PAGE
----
My junior year of college, I wrote a sermon to give my church. It was a lovely little church called Lakeshore Baptist church, although they weren’t affiliated with the main Baptist association. The church was wonderful – a female pastor, progressive ideas towards ministry, and a fundamental belief in doubt being part of faith.
I wanted to include the sermon I wrote as an homage to the days when my faith was much different, but also to share the quiet beauty of how belief impacted my life.
What Does Change Require?
What does change require? At first I thought resilience. It seemed to me necessary to have the ability to pick up all the pieces of brokenness change incurs, but not all change is monstrous, and thus not all change requires resilience.
My second thought was willingness. Logic has it that for one to change, one must want to change. But I thank God everyday that a change does not require willingness, because if that were the case my body would never heal without my consent, my heart would never repair after it was broken, and certainly my so called finer accomplishments wouldn’t have unfolded as beautifully as they could have. There are simply too many things I don’t know about to be willing for all of them to happen.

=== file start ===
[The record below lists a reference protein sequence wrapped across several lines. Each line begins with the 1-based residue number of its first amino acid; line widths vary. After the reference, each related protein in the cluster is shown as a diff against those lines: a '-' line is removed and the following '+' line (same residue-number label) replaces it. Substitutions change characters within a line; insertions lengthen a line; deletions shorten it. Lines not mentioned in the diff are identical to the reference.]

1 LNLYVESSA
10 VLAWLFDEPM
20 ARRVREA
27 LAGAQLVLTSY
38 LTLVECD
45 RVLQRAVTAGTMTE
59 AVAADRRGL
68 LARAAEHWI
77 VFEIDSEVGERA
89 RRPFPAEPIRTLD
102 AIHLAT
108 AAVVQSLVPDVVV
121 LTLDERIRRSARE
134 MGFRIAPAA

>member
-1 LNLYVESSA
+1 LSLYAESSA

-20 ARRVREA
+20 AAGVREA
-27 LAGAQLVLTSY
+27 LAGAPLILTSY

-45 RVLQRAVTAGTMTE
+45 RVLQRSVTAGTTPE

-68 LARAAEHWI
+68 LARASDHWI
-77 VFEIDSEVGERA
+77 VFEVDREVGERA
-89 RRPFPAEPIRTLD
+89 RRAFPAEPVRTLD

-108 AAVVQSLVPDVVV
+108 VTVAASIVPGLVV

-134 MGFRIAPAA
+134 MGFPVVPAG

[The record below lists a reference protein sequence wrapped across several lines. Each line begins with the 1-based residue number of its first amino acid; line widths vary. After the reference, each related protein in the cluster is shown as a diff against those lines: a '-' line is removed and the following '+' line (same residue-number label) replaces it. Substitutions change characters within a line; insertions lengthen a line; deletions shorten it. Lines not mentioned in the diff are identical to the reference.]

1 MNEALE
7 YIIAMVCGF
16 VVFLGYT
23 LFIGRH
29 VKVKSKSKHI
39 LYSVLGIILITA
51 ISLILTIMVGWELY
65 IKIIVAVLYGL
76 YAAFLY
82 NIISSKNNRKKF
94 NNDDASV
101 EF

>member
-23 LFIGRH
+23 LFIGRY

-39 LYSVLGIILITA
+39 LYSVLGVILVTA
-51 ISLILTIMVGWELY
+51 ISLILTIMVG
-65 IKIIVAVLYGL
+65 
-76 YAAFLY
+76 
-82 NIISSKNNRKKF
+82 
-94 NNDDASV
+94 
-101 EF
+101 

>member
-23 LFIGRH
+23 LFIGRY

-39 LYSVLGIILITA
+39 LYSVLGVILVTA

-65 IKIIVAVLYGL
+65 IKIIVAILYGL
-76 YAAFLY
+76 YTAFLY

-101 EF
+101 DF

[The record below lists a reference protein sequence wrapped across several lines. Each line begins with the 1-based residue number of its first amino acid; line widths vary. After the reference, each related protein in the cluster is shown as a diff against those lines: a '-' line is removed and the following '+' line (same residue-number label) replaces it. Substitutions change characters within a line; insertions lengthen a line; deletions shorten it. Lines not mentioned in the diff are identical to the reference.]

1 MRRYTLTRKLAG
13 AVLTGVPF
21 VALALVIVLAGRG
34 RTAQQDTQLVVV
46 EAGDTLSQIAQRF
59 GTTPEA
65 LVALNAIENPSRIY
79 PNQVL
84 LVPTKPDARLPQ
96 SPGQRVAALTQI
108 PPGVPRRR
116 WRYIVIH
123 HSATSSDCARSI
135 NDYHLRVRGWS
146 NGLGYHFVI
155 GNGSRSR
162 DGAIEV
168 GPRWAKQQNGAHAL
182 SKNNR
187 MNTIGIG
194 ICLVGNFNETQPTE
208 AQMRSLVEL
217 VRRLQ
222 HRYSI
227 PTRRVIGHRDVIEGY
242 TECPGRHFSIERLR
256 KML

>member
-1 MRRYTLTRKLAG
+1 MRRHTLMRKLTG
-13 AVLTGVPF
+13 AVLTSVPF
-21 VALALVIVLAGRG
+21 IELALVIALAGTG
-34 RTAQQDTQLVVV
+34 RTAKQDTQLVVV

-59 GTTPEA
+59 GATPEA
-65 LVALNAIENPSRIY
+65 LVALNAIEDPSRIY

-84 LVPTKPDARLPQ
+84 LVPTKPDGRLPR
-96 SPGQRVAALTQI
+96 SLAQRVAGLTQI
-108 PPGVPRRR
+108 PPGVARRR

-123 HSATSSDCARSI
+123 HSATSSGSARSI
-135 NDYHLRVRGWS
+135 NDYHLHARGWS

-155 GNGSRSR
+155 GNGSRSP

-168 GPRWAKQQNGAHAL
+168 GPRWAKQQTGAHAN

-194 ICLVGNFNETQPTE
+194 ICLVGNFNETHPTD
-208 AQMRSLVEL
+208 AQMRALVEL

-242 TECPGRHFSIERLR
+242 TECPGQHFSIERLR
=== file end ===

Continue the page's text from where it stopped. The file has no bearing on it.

My last real argument for what change requires would have to be time. Yes, we need time to heal. Time to adjust, time to adapt. But I know in my heart, and probably in some of yours too, God has let certain portions of me free, and that change came in an instance. I know that a wrong impression faded away instantly once I had all the facts. I know that I decided never to touch a hot stove again after the first time I burned myself on one. Change. Instant.
So what does change require? I’m beginning to think I’m looking at it all wrong. Something in me keeps saying change is moving away from something in order to distance myself from a bad decision, to create something better for the future, or to follow my intuition and curiosity and explore. It’s not that I disagree with those actions, but I think the fundamental base from which I am making my assumption needs to be realigned.
Change doesn’t have to do with moving away from something or moving to something. It has to do with movement. Movement in the way a ballet isn’t about what direction the dancers are going in, but simply about each tiny, natural and calculated movement that happens in their body and soul once their hear their cue in the music. Movement in the way the trees sway in the wind and reach so far, but somehow stay perfectly where they’re at and perfectly and completely themselves. Movement in the way that laughter bubbles up from inside of us and spills out without limit.
Change is simply movement that we interpret through the lens of imagination.
Photo Credits: Corps de Ballet by Patrick McDonald
Originally penned May 2010.
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